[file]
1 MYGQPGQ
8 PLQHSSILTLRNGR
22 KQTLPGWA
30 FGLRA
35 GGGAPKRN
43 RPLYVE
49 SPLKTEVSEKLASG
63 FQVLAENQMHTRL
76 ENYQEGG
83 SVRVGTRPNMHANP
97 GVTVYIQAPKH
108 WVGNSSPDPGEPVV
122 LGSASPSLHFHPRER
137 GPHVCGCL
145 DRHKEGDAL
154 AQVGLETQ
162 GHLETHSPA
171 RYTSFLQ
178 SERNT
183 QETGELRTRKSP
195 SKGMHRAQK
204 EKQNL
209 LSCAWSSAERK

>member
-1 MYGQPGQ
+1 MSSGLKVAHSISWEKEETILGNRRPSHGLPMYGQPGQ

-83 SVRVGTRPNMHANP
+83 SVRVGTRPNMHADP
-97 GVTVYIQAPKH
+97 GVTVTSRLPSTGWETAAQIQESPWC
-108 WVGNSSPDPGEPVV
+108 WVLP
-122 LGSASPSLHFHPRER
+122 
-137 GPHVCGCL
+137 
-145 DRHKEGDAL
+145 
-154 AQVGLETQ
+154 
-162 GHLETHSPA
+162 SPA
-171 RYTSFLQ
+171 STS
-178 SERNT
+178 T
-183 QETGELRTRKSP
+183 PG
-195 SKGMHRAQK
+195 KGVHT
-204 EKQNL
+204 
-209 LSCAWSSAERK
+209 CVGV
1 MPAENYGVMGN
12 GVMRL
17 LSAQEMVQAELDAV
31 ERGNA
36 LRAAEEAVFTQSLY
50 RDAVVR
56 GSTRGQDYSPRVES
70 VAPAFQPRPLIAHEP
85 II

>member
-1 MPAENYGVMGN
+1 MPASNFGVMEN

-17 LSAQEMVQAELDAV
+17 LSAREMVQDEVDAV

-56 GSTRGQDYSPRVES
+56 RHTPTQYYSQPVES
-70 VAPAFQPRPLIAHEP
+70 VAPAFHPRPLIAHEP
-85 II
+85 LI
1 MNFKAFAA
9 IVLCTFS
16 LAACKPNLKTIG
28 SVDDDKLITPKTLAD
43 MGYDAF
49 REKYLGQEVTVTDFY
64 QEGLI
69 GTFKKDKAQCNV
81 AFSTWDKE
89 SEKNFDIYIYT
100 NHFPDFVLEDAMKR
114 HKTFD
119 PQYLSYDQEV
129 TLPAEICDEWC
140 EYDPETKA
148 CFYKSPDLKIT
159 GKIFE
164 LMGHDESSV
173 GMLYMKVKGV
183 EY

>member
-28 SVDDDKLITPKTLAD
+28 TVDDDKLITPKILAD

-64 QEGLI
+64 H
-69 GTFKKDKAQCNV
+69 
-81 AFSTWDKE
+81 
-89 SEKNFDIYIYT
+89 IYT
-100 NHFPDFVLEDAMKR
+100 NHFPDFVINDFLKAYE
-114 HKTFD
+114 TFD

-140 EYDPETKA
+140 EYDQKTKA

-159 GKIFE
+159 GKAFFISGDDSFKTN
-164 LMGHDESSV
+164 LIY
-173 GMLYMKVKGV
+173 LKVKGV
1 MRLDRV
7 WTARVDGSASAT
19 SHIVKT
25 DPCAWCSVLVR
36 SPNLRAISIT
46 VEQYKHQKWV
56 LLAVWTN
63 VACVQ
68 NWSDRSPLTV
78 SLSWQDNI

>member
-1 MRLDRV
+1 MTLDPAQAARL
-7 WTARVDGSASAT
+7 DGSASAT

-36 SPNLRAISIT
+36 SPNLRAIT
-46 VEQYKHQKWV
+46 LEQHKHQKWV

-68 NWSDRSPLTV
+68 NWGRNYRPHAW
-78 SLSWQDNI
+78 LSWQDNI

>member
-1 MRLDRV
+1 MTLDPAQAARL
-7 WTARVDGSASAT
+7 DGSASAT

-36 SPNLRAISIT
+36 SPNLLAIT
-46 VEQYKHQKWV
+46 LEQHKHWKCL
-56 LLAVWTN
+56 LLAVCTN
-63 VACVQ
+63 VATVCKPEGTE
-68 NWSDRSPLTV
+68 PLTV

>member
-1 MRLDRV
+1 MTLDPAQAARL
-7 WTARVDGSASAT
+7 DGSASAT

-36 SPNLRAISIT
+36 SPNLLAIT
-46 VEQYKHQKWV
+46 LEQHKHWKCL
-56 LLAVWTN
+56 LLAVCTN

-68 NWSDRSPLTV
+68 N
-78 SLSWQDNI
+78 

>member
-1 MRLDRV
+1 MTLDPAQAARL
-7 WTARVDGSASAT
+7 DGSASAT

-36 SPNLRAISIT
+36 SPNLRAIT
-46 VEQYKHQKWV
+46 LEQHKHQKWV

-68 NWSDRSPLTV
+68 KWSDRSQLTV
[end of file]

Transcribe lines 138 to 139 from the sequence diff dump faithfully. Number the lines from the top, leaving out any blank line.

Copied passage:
+68 NWGRNYRPHAW
-78 SLSWQDNI